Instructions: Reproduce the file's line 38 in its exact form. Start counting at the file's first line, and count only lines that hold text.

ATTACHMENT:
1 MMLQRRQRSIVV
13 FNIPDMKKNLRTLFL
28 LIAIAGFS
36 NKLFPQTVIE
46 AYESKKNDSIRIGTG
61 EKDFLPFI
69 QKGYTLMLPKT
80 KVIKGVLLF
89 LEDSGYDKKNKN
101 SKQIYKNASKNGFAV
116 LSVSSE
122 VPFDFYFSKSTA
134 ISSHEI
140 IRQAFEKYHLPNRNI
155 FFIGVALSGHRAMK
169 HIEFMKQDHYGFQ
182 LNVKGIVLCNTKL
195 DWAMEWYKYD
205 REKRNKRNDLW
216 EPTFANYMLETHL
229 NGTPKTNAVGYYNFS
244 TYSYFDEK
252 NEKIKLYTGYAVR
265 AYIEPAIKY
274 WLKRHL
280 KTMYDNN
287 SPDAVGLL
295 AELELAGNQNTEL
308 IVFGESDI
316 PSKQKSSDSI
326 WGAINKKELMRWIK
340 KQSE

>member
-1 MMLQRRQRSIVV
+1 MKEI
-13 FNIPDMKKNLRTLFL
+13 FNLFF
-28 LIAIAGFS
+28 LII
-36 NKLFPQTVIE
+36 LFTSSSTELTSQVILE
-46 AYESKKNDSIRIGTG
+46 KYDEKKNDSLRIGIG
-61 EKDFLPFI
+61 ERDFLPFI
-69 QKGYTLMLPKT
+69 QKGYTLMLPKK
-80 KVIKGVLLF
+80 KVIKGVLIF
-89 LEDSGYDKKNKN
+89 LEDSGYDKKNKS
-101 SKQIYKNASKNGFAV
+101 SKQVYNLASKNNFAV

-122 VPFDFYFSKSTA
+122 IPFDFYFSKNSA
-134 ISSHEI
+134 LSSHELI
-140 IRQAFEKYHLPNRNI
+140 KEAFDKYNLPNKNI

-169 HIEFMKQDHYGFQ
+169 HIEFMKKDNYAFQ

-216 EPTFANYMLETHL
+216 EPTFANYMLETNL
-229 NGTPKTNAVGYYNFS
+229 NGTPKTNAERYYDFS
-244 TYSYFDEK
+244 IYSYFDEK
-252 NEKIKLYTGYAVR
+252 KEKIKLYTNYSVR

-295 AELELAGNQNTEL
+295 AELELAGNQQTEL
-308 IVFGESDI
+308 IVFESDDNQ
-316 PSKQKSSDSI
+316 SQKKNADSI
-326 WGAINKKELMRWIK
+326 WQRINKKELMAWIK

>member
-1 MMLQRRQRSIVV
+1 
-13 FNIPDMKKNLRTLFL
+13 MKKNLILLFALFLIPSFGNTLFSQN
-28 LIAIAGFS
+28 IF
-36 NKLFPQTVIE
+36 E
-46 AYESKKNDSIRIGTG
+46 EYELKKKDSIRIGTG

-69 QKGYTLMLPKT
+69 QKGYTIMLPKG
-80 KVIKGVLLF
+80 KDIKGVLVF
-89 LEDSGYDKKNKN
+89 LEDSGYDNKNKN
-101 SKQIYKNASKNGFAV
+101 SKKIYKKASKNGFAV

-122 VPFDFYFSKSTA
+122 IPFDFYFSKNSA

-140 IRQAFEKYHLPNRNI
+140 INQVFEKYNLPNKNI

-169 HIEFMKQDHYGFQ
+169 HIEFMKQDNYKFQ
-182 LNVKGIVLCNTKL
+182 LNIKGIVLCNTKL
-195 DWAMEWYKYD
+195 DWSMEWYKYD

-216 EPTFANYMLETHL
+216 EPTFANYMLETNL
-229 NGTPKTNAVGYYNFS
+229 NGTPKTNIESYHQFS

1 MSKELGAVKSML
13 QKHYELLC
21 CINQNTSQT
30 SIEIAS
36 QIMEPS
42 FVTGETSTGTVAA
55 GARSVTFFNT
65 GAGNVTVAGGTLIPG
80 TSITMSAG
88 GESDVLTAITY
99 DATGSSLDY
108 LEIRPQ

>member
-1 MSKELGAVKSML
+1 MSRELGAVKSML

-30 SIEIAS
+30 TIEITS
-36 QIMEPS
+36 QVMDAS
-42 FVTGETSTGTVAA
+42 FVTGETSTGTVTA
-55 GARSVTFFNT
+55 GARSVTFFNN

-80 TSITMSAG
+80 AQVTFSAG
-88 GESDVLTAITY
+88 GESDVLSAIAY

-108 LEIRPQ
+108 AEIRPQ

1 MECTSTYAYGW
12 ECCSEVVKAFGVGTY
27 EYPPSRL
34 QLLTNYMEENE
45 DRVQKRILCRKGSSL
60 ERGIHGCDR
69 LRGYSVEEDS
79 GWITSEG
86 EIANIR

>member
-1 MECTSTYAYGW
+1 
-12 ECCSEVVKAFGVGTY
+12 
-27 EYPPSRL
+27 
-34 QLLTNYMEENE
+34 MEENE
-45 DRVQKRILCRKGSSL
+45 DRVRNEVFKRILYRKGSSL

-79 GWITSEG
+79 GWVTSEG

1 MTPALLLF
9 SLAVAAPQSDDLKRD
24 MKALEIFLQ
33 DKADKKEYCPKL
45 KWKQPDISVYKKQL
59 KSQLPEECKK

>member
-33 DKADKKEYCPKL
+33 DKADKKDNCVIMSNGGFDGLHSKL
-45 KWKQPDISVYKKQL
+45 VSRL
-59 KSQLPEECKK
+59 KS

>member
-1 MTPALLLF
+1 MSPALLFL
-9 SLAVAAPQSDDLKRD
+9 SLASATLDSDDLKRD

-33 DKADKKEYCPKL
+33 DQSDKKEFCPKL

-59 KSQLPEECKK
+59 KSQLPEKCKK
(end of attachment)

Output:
-28 LIAIAGFS